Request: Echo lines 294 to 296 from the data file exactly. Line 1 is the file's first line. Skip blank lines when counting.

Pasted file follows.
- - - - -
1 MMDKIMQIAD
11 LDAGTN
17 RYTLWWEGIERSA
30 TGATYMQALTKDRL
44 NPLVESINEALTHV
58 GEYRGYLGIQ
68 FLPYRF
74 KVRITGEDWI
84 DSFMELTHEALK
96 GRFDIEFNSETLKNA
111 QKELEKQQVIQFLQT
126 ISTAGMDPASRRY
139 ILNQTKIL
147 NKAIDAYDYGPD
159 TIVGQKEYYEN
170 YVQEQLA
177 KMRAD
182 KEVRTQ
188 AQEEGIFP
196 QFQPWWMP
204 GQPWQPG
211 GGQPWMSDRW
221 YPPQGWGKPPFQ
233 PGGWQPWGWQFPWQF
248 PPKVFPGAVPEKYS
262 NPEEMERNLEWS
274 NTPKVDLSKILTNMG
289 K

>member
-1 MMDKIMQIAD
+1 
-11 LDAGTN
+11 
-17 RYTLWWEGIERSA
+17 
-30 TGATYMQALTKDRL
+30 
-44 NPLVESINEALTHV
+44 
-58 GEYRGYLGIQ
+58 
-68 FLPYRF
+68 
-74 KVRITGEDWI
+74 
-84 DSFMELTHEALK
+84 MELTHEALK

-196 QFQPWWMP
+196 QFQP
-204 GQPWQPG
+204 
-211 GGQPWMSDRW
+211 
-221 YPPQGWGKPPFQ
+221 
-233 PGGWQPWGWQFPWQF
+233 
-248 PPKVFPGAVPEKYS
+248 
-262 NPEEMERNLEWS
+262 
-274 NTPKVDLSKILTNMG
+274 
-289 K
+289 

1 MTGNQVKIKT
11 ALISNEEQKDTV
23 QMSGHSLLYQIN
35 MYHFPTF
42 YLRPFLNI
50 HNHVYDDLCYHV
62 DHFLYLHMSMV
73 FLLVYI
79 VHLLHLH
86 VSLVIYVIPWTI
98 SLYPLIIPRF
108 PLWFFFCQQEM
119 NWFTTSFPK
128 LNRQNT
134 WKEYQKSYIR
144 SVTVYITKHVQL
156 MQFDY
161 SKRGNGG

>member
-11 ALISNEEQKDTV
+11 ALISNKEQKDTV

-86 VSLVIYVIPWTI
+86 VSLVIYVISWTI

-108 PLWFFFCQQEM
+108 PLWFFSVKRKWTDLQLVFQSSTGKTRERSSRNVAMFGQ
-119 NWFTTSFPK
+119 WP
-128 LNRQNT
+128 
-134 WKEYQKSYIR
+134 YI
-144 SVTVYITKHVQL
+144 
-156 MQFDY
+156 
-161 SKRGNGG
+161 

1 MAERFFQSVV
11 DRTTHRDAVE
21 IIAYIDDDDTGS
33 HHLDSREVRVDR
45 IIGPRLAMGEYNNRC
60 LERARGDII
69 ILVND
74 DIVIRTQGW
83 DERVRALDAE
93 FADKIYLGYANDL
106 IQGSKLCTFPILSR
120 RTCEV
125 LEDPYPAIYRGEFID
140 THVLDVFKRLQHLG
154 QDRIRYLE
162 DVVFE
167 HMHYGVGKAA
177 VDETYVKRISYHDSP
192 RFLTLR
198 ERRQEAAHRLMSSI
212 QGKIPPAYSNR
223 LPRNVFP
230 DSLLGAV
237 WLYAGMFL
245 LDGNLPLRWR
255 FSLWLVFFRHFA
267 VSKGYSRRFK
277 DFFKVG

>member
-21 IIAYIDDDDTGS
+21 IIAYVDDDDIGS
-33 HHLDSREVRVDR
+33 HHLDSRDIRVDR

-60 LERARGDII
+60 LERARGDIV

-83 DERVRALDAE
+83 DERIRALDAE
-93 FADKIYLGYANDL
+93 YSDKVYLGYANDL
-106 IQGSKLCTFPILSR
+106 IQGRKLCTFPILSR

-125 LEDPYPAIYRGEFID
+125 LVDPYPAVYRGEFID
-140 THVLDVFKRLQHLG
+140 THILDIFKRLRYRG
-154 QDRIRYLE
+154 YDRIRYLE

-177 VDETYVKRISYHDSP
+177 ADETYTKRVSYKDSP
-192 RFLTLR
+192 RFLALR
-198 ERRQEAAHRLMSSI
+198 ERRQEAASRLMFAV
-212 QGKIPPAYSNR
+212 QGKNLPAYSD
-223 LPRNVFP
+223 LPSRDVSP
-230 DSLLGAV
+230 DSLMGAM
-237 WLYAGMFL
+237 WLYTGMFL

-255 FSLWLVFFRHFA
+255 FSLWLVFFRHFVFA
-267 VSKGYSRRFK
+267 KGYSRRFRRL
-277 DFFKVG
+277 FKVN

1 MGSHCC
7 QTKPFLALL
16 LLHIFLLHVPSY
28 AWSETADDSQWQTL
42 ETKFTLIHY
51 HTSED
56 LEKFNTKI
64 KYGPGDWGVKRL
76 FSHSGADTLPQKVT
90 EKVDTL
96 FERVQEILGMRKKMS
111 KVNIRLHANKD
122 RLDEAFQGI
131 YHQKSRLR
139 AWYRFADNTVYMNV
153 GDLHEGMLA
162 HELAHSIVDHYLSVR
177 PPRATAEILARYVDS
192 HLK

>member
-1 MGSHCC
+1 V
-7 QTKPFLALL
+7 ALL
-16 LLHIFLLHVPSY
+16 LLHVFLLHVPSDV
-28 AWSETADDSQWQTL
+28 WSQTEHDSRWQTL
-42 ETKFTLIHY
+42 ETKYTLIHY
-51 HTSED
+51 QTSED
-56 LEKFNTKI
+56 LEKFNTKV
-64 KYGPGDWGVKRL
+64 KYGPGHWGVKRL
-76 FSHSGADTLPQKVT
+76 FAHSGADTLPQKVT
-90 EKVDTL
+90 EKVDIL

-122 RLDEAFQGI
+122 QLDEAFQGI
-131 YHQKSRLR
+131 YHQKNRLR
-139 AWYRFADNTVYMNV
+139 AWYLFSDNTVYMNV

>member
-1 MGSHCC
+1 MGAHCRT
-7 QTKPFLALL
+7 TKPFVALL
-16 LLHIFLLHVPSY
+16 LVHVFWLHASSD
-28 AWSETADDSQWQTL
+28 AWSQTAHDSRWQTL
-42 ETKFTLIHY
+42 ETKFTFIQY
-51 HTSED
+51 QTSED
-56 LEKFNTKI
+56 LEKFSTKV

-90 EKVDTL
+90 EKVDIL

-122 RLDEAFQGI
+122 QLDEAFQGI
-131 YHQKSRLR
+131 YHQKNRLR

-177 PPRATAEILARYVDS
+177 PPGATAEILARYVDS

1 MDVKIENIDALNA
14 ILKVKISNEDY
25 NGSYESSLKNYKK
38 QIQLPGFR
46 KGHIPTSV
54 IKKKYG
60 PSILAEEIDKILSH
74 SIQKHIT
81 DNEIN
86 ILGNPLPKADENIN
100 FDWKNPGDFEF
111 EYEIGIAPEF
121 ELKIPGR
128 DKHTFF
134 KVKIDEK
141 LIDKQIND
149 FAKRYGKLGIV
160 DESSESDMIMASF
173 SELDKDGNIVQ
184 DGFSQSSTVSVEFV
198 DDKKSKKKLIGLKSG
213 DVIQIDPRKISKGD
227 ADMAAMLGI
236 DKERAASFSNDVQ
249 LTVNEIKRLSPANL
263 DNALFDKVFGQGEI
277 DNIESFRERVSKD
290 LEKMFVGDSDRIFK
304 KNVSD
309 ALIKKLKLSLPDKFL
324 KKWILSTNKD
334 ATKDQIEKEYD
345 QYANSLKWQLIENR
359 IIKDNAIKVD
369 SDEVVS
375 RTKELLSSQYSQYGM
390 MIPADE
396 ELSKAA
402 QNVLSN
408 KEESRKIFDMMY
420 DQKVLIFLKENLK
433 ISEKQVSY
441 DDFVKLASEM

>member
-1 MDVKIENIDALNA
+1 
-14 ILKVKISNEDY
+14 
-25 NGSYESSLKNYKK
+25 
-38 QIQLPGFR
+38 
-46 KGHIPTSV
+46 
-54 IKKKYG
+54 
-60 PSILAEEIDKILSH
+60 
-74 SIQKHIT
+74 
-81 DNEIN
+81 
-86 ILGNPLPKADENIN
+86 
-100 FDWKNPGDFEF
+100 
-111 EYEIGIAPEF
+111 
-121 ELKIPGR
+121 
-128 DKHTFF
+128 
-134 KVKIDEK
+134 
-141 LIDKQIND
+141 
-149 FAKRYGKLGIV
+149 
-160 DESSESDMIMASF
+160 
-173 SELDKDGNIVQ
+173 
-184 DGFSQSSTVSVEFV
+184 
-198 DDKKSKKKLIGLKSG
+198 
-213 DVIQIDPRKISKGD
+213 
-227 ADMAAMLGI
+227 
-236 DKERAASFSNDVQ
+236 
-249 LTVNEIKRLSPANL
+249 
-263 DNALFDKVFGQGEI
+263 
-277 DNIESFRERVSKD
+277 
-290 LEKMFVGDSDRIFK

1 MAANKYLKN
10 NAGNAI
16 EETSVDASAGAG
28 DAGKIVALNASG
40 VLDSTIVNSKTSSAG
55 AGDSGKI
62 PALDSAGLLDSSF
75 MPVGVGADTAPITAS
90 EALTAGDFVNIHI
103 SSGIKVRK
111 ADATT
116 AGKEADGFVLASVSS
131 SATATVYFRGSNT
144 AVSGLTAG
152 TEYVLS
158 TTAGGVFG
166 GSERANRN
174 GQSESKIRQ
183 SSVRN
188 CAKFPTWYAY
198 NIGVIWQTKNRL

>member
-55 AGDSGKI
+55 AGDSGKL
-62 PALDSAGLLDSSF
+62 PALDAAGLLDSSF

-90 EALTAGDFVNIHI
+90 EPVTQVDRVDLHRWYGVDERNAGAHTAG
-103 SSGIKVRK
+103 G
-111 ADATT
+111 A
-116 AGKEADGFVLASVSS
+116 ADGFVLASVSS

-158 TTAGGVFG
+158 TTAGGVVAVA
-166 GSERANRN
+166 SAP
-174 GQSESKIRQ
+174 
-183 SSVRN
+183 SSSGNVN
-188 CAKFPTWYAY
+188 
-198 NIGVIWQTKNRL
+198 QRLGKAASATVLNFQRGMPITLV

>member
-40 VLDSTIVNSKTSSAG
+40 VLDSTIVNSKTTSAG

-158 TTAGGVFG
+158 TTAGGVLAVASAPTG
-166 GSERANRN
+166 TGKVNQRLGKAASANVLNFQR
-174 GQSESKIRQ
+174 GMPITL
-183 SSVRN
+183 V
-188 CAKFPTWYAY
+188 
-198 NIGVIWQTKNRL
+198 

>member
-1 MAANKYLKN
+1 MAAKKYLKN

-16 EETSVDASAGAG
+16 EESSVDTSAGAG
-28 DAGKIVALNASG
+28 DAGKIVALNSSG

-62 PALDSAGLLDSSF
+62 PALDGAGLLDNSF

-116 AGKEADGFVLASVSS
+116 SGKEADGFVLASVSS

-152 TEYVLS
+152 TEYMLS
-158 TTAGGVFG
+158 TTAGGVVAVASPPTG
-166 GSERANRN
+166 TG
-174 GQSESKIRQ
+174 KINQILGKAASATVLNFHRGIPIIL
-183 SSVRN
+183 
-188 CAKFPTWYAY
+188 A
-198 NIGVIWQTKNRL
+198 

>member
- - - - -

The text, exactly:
+54 
-60 PSILAEEIDKILSH
+60 